Preparing to visit the moon’s shadow in the mountains

According to Being in the Shadow, 39% of the people in the United States live within 300 miles of the eclipse. We’re well within that distance of scaring ourselves by the fast-moving moon shadow racing across the sunny (hopefully) sky, so we’re going. Our trip to the North Carolina mountain rental cabin where eight of us will meet is only 188 miles,–according to MapQuest, that’s three and a half hours on the road.

Artist’s conception of an eclipse.

We’re arriving at the cabin several days in advance because if all Americans within 300 miles decide to travel to a great viewing location, that’s 127 million people on the road. So far, we’ve seen estimates for north Georgia of about 60,000 extra cars on the road.

This is the post-eclipse estimate of people streaming back toward Atlanta minutes after the totality period is over. I-85 backs up every Thanksgiving, so–even if we still lived in an Atlanta suburb–we’d travel on a different day. That’s the good thing about being officially retired and working at home: we don’t have to rush back to work.

Initially, my attitude about driving so see the eclipse was kind of “ho hum.” I maintained that I saw eclipse conditions every night after it got dark. Nobody else in the family bought this. We have the shortest drive. Four people are coming from Maryland and two are coming from central Florida. It will be fun getting together in a cabin where we have plenty of room. Of course, as soon as we get there, we’ll check out how much sky is visible from the cabin’s deck.

We’re getting ready to go. We have our approved eclipse glasses (the cops say don’t wear them while driving). The car has new tires and a recent oil change. We have somebody coming by the house here in NW Georgia to check on our cats. We have extra wine. ¬†We have dinner reservations on eclipse day, compliments of my wife’s tireless planning efforts. And we have a nice list of places to go and things to see while the eclipse isn’t happening–depending on traffic. As for pictures, I’ll post some if I can capture anything that looks exciting other than the black rectangle.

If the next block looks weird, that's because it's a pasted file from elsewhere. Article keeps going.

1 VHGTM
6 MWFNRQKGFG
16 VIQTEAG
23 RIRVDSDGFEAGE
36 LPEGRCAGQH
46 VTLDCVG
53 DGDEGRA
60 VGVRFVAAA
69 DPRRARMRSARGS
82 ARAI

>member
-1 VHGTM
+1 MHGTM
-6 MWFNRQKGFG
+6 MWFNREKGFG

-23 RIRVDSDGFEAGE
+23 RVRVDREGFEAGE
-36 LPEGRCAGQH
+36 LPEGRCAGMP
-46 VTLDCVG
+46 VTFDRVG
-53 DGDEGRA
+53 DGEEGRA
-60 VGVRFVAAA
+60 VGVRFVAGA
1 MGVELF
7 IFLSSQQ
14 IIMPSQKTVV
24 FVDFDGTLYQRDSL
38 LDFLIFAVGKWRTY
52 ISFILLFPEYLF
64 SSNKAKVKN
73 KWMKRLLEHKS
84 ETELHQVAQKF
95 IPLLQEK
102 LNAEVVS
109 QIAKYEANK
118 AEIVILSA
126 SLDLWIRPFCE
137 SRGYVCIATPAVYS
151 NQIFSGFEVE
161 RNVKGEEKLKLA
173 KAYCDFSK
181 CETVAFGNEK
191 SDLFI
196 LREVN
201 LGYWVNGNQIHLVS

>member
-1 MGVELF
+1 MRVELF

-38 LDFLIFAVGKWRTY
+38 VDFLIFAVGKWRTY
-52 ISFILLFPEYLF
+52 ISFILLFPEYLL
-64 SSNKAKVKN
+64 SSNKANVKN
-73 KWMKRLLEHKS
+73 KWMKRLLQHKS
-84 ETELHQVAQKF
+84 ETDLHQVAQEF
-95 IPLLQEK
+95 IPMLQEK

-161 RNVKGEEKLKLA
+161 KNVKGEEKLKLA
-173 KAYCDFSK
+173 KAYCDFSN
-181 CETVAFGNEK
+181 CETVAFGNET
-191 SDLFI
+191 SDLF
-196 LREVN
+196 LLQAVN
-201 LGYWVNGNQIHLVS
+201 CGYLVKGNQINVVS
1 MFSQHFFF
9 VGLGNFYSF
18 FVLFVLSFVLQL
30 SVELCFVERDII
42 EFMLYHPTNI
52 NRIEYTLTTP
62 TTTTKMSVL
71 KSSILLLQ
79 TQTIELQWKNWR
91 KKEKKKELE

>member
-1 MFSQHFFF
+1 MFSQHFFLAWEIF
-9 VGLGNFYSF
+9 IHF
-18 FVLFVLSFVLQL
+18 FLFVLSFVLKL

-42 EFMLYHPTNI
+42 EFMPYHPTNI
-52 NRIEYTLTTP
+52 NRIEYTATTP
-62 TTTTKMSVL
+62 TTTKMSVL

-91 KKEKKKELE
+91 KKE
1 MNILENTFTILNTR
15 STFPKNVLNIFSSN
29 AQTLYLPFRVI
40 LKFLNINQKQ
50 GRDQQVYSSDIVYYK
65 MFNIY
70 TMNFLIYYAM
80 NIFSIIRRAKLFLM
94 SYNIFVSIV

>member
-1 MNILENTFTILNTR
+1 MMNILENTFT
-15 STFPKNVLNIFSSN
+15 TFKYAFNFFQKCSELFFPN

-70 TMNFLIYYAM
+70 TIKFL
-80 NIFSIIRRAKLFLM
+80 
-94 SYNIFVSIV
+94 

What are your plans? If you don’t live along the eclipse track, are you giving there?



Blog Traffic is Often a Puzzlement

I appreciate those of you who regularly stop by, read, leave comments, and subscribe. Without Google Analytics, I often wonder where some of the other blog traffic comes from.

Suddenly, a two-year-old review of “Labyrinth” by Kate Mosse gets 35 viewers. Last week, an old article called “Branding at Sea” about the USS Ranger was ranked as a top post. Sometimes I can figure out these puzzles. A news story prompts a sudden search. An author comes out with a new book, leading people here to reviews of earlier books. But most of the time, I can’t track down the why of sudden bursts of traffic to old posts.

I often post news and articles about Glacier National Park, the hero’s journey, and the heroine’s journey, so I’m not too surprised to see search terms listed on my dashboard from readers looking for more information. My new novel “The Seeker” will be coming out soon. That means more fantasy and magical realism posts. Later this year, I plan to visit Glacier National Park, so you’re pretty much guaranteed to see more posts about Swiftcurrent Valley and Many Glacier Hotel.

Coming soon, is a very interesting guest post from author Dianne K. Salerni (“We Hear the Dead”). If I told you the subject, you’d probably think I was making it up. I’m already wondering what kind of search terms will lead people to that post.

I’ll have another book review to post in several weeks. I liked this author’s collection of short stories. It’s fun seeing him focus his talents on a novel. When I post reviews, I often see more traffic for the older reviews.

If you don’t find what you’re looking for here, check out my Magic Moments blog for more posts about fantasy, the natural world and sometimes a bit of Zen. Several times a week, I post links to book and author news, writing tips, and book reviews in “Book Bits” which appears on Sun Singer’s Travels.

The traffic on the older posts on those blogs is also a puzzlement, but I figure the Universe, Google and the Internet in general pretty much know who needs to stop by for a visit. When I start following links, I often end up at sites and blogs I’ve never heard of and find that it’s almost as though I was destined to go to them and read a specific article or post that somehow applies to whatever I’m doing.

Even if Google Analytics were available for WordPress blogs, I’m not sure it could figure out the logic of traffic that the fates send to one place or another.